Butler County preparing for November election that still includes in-person voting

Credit: Michael D. Pitman

Credit: Michael D. Pitman

The Butler County Board of Elections received nearly $300,000 to help voters and poll workers stay safe during in-office early and Election Day voting amid the novel coronavirus pandemic.

The $298,000 CARES Act grant funds will be spent on various personal protection equipment (PPE), such as extra masks for voters and poll workers, hand sanitizer, cleaning supplies for surfaces, and plastic guards for voting machines.

“We’re taking every precaution we can to protect our poll workers and our voters,” said Butler County Board of Elections Director Diane Noonan.

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Election Day this fall is Nov. 3, and in addition to the presidential race, voters will decide who they want to be elected to Congress, the Ohio Statehouse and several countywide offices. They will also decide on pocketbook issues, including a pair of countywide tax renewal levies.

The elections office share of the CARES Act money will also be spent on hiring part-time staff needed because of the coronavirus pandemic, Noonan said.

As it stands, November’s voting calendar will run as scheduled — 28 days of in-office and absentee early voting to start on Oct. 6, and 13 hours of Election Day voting. Ohioans wanting to register to vote must do so by Oct. 5, which can be done online or in person by 9 p.m. at the board of elections office.

All registered voters will receive applications for an absentee ballot around the first week of September. Any voter not receiving an application can call to request an application at their elections office, or visit VoteOhio.gov and follow the online instructions.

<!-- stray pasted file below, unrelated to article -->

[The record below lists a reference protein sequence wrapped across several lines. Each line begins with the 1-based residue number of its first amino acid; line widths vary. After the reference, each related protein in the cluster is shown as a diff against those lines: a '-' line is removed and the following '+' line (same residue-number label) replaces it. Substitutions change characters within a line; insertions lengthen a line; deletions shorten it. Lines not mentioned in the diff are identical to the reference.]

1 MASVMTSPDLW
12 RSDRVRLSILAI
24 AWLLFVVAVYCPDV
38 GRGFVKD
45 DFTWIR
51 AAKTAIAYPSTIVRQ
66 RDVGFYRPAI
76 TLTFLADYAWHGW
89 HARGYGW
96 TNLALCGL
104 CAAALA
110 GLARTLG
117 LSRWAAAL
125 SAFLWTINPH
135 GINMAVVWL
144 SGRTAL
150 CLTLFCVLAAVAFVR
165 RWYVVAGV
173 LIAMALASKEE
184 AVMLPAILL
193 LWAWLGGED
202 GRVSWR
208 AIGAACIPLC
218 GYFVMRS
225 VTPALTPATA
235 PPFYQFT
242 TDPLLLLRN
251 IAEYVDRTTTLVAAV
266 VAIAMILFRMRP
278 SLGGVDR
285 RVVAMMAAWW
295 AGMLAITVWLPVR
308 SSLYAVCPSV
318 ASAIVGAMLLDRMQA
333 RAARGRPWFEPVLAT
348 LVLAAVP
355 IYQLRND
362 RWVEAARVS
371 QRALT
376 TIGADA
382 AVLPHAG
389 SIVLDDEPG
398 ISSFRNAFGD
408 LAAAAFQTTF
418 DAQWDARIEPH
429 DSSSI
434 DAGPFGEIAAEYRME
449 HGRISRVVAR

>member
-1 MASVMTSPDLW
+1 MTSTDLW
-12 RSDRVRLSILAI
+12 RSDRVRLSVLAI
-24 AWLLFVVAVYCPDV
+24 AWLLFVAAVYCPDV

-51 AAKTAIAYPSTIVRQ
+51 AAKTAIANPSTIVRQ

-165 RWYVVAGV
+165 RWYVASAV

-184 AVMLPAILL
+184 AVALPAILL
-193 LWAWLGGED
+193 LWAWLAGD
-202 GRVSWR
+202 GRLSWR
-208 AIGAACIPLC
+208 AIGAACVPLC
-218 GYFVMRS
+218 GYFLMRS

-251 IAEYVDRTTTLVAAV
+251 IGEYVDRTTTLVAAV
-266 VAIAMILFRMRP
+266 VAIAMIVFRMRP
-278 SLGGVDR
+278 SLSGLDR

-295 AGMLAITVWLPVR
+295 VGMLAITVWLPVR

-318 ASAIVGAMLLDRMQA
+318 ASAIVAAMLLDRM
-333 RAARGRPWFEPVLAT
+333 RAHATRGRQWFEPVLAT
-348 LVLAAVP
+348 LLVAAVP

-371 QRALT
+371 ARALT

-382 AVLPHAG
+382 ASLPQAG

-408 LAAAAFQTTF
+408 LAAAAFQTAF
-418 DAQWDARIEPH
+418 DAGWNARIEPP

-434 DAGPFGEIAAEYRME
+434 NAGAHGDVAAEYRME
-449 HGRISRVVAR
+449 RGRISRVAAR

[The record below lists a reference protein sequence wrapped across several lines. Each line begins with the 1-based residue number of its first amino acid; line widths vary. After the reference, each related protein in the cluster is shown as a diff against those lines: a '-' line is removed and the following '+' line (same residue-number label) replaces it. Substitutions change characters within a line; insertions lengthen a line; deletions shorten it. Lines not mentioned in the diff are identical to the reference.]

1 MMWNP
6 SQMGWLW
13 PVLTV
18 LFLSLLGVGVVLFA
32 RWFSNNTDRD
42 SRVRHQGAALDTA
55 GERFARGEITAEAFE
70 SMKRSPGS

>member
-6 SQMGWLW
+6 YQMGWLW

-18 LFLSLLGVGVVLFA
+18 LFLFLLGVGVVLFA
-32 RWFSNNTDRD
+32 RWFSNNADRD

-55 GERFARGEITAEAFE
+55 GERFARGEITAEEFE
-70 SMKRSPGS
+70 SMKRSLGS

But the Butler County elections office is making a big push for poll workers, said Butler County elections Deputy Director Eric Corbin.

“Right now, our main thing is we’re looking for poll workers,” she said.

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Corbin said they have poll workers, but many are also in the high-risk category for COVID-19 “so we’re looking for lots of new poll workers.” Poll workers must go through a training session and work a 13-hour shift on Election Day. For their time, they will be compensated $200.25.

All poll workers must wear masks, and possibly face shields, and while board officials will make disposable masks available for voters, Noonan said they can “never disenfranchise any voter.”

“We will have masks if they don’t have one. We will ask them to wear a mask, but we can’t enforce it,” she said.

The board also received a $40,000 Helping America Vote Act grant, which must be spent on ADA compliance and mitigate any cybersecurity issues.

Noonan and Corbin said no step of the counting process is ever connected to the internet, which includes all voting machines and the tabulation server. Once the election is counted, they say the information is taken off the county’s server with a USB drive and then uploaded to the county’s website.

The elections office last received a Helping America Vote Act grant in 2019, also for cybersecurity.

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Sept. 18: Military and overseas absentee voting begins

Oct. 5: Voter registration deadline. Ohioans can register online or until 9 p.m. at their county board of elections office

Oct. 6: Absentee voting and in-office early voting can begin.

Oct. 24-25: First of two weekends for in-office early voting at boards of elections

Oct. 31-Nov. 1: Second of two weekends for in-office early voting at boards of elections

Nov. 2: Last day for in-office early voting, all absentee ballots must be postmarked by this date. Last day for military and overseas absentee voting

Nov. 3: Election Day. Polls open from 6:30 a.m. to 7:30 p.m., and absentee ballots may be hand-delivered to the elections office by 7:30 p.m.

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